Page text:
Intimacy with God informs our knowledge of His mind and will and inspires the wisdom to trust and obey Him in all things at all times in all places with all people.

Psalm 1 draws the existential distinctions with eternal consequences between those who are intimate with God and those who are not.

“How happy is the man who does not follow the advice of the wicked, or take the path of sinners, or join a group of mockers!  Instead his delight is in the Lord’s instruction, and he meditates on it day and night.”

An intimate relationship with Jesus not a religion about Jesus is the recipe for, as Oswald Chambers put it, “strong calm sanity.”

When we are tight with God, we don’t unravel amid the meanness, madness, misery, and miscreance of life in the modern world.

Rooted in the Word – enfleshed in Jesus and explained in Holy Scripture – we are not upset or upended by life’s circumstances.

Rather than our happiness depending upon favorable circumstances, it is the supernatural product of getting closer and staying close to our Lord.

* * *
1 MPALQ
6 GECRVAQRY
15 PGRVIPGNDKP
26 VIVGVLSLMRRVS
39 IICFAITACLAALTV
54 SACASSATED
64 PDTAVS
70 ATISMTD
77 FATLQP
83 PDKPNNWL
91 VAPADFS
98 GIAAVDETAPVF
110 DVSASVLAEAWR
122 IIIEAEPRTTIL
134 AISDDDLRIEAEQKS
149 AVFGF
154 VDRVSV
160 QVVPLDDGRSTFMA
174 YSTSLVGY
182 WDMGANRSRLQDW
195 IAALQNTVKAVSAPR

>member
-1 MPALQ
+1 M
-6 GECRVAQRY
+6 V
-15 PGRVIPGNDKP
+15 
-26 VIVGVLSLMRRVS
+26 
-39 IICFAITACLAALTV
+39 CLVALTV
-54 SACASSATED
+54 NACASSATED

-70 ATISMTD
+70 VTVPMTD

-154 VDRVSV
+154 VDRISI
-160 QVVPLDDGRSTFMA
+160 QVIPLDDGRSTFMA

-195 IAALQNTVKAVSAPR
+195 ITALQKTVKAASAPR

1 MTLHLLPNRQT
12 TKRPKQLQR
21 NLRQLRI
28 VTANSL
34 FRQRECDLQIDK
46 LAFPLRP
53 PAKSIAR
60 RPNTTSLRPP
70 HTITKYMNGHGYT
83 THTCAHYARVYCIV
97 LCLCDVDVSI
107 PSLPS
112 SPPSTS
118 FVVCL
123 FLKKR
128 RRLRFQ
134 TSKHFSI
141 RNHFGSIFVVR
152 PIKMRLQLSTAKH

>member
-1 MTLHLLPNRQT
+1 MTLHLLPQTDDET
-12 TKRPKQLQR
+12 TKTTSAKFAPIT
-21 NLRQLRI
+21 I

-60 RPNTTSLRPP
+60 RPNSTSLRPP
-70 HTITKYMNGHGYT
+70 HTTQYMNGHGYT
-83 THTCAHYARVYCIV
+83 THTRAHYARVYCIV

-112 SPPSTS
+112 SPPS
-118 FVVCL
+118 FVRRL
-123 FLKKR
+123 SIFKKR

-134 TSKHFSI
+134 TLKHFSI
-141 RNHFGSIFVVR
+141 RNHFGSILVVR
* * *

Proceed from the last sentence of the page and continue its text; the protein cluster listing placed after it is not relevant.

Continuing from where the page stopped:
That intimacy/closeness is fueled by “delighting” in Biblical revelation and meditating continually on it: focusing on the Word and filtering thoughts, words, and actions through the Word.  It means ”chewing on” or “wrapping ourselves around” the Word; or as Eugene Peterson explained, “It is more like sucking on a lozenge than gulping down a meal.”

The result is personal peace no matter who, what, where, when, or why; being “like a tree planted beside streams of water…whose leaf does not wither…deeply rooted…strong…stable…solid…prosperous.”

Conversely, distance from God is unstable, risky, and impoverishing: “The wicked, those not intimate with God, are like chaff that the wind blows away…ruinous.”